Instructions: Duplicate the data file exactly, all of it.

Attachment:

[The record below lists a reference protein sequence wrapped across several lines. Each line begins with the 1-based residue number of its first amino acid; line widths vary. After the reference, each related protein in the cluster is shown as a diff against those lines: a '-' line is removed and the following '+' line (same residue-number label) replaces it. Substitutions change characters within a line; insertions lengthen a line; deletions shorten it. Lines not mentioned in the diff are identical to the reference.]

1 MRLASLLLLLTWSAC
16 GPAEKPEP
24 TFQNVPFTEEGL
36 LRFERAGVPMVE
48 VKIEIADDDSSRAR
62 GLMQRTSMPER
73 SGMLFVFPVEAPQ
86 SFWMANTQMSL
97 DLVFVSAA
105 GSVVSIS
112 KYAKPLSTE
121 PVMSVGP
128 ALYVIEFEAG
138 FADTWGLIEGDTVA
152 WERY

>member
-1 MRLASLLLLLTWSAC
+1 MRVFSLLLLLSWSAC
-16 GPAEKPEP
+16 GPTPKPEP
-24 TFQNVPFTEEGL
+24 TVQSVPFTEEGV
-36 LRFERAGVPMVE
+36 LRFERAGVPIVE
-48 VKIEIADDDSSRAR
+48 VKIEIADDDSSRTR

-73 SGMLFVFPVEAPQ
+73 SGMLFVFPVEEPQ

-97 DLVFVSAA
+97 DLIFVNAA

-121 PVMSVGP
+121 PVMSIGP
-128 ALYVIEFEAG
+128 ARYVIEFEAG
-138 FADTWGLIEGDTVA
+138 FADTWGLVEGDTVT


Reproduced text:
[The record below lists a reference protein sequence wrapped across several lines. Each line begins with the 1-based residue number of its first amino acid; line widths vary. After the reference, each related protein in the cluster is shown as a diff against those lines: a '-' line is removed and the following '+' line (same residue-number label) replaces it. Substitutions change characters within a line; insertions lengthen a line; deletions shorten it. Lines not mentioned in the diff are identical to the reference.]

1 MRLASLLLLLTWSAC
16 GPAEKPEP
24 TFQNVPFTEEGL
36 LRFERAGVPMVE
48 VKIEIADDDSSRAR
62 GLMQRTSMPER
73 SGMLFVFPVEAPQ
86 SFWMANTQMSL
97 DLVFVSAA
105 GSVVSIS
112 KYAKPLSTE
121 PVMSVGP
128 ALYVIEFEAG
138 FADTWGLIEGDTVA
152 WERY

>member
-1 MRLASLLLLLTWSAC
+1 MRVFSLLLLLSWSAC
-16 GPAEKPEP
+16 GPTPKPEP
-24 TFQNVPFTEEGL
+24 TVQSVPFTEEGV
-36 LRFERAGVPMVE
+36 LRFERAGVPIVE
-48 VKIEIADDDSSRAR
+48 VKIEIADDDSSRTR

-73 SGMLFVFPVEAPQ
+73 SGMLFVFPVEEPQ

-97 DLVFVSAA
+97 DLIFVNAA

-121 PVMSVGP
+121 PVMSIGP
-128 ALYVIEFEAG
+128 ARYVIEFEAG
-138 FADTWGLIEGDTVA
+138 FADTWGLVEGDTVT